Some $160 billion in branded sales will be exposed to copycat rivals by 2015, according to a new report by market analysts at Datamonitor but, rather than it being a good time for the generics industry, the sector isn't without its challenges as aggressive merger and acquisition activity takes hold, while biosimilar approvals and authorised generics make their dent in growth dynamics.

The rising cost of healthcare globally is driving the pace of generic drug take-up, with governments implementing a raft of new powers on pharmacists, for example, to substitute generic drugs for branded ones. But, while volume growth is expected to be considerable, Datamonitor believes that greater scrutiny of drug prices will mean such expansion in volume is unlikely to translate into higher market value.

This year, some key blockbusters will be coming, or have come, off patent, including Merck & Co's Zocor (simvastatin), Bristol-Myers Squibb's Pravachol (pravastatin), Pfizer's Zoloft (sertraline), Sanofi-Aventis' Ambien (zolpidem), GlaxoSmithKline's Zofran (ondansetron) and Novartis' Lamisil (terbinafine). Datamonitor market analysts noted: “Within the next five years, an estimated $80 billion in 2005 product sales will be exposed to generic competition, while a further $77 billion will be subject to generic incursion between 2011 and 2015.”

With such significant opportunities being presented for the generics companies, many are readying themselves to take advantage, and some significant unions have taken place in recent times, including Teva's acquisition of IVAX, Sandoz snapping up Hexal and Eon Labs and a marriage between Croatia's Pliva and either Barr or Actavis on the cards.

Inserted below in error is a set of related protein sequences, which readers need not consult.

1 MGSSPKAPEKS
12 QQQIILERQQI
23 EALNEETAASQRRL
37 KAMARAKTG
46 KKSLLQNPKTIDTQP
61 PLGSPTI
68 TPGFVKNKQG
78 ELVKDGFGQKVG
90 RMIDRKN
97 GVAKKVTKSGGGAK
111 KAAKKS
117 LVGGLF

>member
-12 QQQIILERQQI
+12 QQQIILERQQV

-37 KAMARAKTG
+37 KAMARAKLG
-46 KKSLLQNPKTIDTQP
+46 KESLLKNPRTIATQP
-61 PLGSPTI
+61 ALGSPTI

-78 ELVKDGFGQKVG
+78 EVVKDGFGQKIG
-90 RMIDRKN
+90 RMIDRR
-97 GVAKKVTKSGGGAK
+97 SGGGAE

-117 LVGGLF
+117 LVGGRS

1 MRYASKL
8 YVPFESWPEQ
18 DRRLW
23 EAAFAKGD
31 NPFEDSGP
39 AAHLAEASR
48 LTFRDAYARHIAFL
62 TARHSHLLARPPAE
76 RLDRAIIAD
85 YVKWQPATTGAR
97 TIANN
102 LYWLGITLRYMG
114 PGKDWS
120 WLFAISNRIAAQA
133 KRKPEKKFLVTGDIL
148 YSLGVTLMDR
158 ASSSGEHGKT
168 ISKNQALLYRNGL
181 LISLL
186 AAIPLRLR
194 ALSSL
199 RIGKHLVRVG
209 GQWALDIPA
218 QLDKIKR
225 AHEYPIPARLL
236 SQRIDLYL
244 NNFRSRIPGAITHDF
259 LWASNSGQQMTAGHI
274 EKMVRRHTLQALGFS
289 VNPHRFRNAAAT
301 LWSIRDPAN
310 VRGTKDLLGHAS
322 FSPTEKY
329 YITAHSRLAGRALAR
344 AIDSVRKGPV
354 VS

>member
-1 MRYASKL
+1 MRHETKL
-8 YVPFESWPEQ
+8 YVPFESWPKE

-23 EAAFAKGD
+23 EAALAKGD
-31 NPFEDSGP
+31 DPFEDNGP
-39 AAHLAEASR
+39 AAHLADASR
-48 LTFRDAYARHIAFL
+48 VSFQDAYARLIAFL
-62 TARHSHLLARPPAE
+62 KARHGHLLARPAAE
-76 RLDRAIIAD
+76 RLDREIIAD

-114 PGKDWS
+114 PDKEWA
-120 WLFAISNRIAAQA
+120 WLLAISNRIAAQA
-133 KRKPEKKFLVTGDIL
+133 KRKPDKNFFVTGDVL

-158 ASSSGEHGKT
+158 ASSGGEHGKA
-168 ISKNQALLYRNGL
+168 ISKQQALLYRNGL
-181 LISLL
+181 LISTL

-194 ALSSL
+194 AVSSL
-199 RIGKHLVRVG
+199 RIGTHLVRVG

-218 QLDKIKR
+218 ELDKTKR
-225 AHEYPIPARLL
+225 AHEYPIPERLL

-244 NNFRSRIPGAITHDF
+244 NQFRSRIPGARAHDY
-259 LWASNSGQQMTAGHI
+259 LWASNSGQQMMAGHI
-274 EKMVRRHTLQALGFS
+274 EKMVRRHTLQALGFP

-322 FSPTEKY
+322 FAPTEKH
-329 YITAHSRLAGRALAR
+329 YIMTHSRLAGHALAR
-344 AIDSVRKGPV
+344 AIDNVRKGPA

An alternative strategy being pursued is to partner a branded pharmaceutical company to market and distribute a so-called 'authorised generic', products that are usually manufactured by the originating brand company, but distributed and sold as generics. Joanna Chertkow of Datamonitor says: “The creation of an authorised generic agreement with a patent challenger can provide a mutually beneficial end to costly patent litigation, with the branded pharmaceutical company obtaining a guarantee that generic competition will not be launched for several years while the generic company gains a period of market exclusivity.” But this also means the highly lucrative 180-day exclusivity period is impinged on. “It is feared,” Chertkow says, “that the increased competition within the 180-day exclusivity period may act as a deterrent to future patent challenges, which could threaten the long-term profitability of the generics industry.” The Federal Trade Commission is currently investigating the claim that such agreements are, in fact, anti-competitive.

But, while there are challenges in the shape of pricing pressures and increasing competition, Datamonitor says there are several opportunities to be seized - including the major patent expiries in certain therapy areas such as HIV, cardiovascular and asthma. The biosimilars market also presents a good option for future growth, with the first products approved in the EU in April 2006 and, somewhat unexpectedly, the US in May 2006. Perhaps one of the most exciting prospects is the underdeveloped Japanese generics market - which is currently estimated to be worth between $3 billion and $4.8 billion, but only has a 5-8% share of the value of the total pharmaceutical market and is expected to experience substantial growth over the next four to five years.

“The strong growth expected in this market and the pricing pressures and stagnating growth in the more mature generics markets in the EU and the US, mean that Japan will become more important in driving the future development of the global generics market,” Chertkow finishes.